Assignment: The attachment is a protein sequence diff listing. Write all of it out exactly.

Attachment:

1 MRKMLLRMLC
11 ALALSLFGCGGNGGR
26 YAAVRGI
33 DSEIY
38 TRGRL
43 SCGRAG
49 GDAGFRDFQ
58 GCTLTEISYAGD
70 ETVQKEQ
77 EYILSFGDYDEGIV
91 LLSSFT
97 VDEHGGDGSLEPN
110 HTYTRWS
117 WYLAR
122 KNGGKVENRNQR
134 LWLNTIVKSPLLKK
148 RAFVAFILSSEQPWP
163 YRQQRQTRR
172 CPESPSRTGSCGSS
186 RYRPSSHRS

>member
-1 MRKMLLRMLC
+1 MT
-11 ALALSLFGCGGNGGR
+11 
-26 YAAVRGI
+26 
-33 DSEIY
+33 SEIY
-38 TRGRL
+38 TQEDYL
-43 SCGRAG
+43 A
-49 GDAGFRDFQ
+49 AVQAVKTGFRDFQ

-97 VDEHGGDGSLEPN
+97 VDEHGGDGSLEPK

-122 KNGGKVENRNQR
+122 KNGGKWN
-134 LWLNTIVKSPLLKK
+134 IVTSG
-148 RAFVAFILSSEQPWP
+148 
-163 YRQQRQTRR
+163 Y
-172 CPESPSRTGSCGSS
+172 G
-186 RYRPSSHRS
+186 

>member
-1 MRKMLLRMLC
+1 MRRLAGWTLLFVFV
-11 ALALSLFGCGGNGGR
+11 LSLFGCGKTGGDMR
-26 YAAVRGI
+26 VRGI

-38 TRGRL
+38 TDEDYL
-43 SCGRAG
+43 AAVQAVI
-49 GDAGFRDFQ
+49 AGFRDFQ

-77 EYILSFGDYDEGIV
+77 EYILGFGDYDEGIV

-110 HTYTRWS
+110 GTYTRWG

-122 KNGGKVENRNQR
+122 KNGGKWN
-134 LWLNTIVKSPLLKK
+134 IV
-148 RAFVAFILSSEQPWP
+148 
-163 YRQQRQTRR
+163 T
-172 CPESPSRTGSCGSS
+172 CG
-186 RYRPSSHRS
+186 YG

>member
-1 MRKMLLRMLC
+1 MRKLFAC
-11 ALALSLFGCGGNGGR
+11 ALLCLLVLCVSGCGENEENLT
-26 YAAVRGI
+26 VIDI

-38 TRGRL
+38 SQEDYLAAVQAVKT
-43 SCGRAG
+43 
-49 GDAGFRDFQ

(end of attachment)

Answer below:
1 MRKMLLRMLC
11 ALALSLFGCGGNGGR
26 YAAVRGI
33 DSEIY
38 TRGRL
43 SCGRAG
49 GDAGFRDFQ
58 GCTLTEISYAGD
70 ETVQKEQ
77 EYILSFGDYDEGIV
91 LLSSFT
97 VDEHGGDGSLEPN
110 HTYTRWS
117 WYLAR
122 KNGGKVENRNQR
134 LWLNTIVKSPLLKK
148 RAFVAFILSSEQPWP
163 YRQQRQTRR
172 CPESPSRTGSCGSS
186 RYRPSSHRS

>member
-1 MRKMLLRMLC
+1 MT
-11 ALALSLFGCGGNGGR
+11 
-26 YAAVRGI
+26 
-33 DSEIY
+33 SEIY
-38 TRGRL
+38 TQEDYL
-43 SCGRAG
+43 A
-49 GDAGFRDFQ
+49 AVQAVKTGFRDFQ

-97 VDEHGGDGSLEPN
+97 VDEHGGDGSLEPK

-122 KNGGKVENRNQR
+122 KNGGKWN
-134 LWLNTIVKSPLLKK
+134 IVTSG
-148 RAFVAFILSSEQPWP
+148 
-163 YRQQRQTRR
+163 Y
-172 CPESPSRTGSCGSS
+172 G
-186 RYRPSSHRS
+186 

>member
-1 MRKMLLRMLC
+1 MRRLAGWTLLFVFV
-11 ALALSLFGCGGNGGR
+11 LSLFGCGKTGGDMR
-26 YAAVRGI
+26 VRGI

-38 TRGRL
+38 TDEDYL
-43 SCGRAG
+43 AAVQAVI
-49 GDAGFRDFQ
+49 AGFRDFQ

-77 EYILSFGDYDEGIV
+77 EYILGFGDYDEGIV

-110 HTYTRWS
+110 GTYTRWG

-122 KNGGKVENRNQR
+122 KNGGKWN
-134 LWLNTIVKSPLLKK
+134 IV
-148 RAFVAFILSSEQPWP
+148 
-163 YRQQRQTRR
+163 T
-172 CPESPSRTGSCGSS
+172 CG
-186 RYRPSSHRS
+186 YG

>member
-1 MRKMLLRMLC
+1 MRKLFAC
-11 ALALSLFGCGGNGGR
+11 ALLCLLVLCVSGCGENEENLT
-26 YAAVRGI
+26 VIDI

-38 TRGRL
+38 SQEDYLAAVQAVKT
-43 SCGRAG
+43 
-49 GDAGFRDFQ